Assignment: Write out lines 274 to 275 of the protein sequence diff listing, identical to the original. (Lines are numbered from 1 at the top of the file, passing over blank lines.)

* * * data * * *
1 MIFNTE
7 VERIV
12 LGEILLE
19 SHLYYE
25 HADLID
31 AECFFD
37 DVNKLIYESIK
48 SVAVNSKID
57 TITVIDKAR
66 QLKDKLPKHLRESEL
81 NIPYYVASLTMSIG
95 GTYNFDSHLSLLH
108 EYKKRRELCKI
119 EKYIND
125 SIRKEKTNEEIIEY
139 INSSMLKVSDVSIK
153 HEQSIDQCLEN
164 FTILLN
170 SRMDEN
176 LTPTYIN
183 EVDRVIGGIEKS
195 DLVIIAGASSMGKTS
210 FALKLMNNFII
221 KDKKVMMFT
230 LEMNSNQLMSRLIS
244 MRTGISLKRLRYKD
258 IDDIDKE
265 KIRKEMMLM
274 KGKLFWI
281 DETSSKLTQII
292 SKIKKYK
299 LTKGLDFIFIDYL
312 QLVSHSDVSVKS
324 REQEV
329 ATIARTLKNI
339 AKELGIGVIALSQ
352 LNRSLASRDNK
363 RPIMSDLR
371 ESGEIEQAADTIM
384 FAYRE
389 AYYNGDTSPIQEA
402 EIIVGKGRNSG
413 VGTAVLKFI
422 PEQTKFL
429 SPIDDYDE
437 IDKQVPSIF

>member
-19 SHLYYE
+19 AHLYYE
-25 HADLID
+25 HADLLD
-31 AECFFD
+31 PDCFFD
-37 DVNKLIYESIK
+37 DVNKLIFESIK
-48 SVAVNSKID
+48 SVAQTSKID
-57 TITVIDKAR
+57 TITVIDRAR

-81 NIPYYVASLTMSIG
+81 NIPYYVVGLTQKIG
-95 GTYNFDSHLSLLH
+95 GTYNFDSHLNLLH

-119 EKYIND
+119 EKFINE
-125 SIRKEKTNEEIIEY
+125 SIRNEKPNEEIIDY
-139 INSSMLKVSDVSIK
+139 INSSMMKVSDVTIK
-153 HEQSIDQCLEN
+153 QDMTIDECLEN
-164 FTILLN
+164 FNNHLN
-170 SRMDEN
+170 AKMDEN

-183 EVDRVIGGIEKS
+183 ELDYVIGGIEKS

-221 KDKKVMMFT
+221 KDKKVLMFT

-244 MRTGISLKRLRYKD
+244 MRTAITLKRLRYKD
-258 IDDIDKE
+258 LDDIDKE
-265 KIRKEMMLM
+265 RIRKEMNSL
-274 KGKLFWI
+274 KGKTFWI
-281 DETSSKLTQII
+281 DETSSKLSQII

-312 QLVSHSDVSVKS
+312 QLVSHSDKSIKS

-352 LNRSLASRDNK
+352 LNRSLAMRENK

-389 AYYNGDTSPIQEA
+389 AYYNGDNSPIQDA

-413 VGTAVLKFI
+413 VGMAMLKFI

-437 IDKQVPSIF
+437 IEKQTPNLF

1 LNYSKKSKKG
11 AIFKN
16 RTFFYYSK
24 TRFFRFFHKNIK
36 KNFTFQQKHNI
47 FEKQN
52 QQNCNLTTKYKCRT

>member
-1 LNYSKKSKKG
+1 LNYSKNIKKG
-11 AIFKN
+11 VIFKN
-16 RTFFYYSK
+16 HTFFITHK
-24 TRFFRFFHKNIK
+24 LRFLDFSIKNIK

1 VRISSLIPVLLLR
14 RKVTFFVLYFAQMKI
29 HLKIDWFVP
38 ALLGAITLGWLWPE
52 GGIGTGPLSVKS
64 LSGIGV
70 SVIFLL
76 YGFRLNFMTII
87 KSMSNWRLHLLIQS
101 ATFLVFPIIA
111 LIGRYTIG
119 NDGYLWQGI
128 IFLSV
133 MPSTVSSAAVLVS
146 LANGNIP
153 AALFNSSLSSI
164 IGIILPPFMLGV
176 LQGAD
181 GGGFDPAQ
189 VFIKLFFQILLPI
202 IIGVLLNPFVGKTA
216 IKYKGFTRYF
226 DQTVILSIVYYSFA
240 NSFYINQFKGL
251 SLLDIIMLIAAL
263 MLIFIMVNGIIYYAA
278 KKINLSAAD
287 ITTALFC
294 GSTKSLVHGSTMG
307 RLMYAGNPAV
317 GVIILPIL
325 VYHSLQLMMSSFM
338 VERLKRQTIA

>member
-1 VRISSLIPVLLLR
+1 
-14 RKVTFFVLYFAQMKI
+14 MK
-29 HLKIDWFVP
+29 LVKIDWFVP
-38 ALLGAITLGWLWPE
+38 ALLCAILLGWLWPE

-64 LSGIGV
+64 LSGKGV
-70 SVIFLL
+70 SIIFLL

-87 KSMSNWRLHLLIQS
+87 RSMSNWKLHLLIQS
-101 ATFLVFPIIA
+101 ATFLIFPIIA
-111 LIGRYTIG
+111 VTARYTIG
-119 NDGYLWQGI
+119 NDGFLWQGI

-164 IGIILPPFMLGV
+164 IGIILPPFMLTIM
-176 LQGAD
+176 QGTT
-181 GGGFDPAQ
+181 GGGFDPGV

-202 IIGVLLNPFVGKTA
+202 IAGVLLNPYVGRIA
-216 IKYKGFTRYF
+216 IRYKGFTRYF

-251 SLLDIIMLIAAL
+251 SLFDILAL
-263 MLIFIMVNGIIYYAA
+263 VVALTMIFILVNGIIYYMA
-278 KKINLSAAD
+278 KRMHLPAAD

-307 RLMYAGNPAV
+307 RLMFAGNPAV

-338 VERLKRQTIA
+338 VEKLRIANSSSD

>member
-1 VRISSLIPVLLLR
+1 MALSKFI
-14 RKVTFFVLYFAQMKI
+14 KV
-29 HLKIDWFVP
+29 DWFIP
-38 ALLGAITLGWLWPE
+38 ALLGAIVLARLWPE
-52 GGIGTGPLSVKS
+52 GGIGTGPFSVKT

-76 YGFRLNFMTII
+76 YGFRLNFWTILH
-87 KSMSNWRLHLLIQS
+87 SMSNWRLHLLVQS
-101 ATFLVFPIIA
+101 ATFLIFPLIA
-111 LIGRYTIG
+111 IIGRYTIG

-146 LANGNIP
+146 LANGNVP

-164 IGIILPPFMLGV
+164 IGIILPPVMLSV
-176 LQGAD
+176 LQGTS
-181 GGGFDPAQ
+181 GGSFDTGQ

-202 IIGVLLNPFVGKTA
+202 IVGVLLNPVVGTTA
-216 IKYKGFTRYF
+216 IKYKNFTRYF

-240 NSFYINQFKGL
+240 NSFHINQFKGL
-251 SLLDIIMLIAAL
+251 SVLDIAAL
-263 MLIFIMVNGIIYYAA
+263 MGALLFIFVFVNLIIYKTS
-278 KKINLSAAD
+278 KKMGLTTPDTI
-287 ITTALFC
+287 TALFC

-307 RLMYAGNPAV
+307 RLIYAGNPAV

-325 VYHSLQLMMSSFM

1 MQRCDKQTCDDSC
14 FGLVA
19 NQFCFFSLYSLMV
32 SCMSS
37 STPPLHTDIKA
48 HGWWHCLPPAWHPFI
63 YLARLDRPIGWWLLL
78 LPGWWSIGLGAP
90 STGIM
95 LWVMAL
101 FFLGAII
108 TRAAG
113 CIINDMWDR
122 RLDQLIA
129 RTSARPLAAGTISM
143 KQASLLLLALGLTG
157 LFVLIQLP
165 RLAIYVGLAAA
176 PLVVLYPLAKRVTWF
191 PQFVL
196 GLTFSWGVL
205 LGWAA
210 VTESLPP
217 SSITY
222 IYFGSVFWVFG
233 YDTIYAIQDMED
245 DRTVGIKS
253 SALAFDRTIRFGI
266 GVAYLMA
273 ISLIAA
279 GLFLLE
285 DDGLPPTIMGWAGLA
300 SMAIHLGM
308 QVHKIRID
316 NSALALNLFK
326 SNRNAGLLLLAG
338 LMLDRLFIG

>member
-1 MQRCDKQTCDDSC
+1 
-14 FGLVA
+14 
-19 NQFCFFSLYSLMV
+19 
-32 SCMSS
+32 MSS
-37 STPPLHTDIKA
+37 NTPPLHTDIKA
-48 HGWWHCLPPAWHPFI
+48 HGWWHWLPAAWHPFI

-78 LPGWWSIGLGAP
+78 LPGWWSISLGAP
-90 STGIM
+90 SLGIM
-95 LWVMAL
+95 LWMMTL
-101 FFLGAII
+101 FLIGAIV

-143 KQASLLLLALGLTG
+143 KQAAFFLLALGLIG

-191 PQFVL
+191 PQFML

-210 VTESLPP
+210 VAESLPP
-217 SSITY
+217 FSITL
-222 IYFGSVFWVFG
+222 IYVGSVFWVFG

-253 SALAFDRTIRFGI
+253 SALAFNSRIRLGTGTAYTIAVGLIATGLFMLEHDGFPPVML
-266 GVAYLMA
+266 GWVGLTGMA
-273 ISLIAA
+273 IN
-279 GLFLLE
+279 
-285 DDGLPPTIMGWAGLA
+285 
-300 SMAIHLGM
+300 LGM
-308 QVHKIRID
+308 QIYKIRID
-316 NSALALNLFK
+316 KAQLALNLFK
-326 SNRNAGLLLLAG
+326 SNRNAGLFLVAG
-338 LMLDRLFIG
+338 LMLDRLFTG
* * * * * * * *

-14 FGLVA
+14 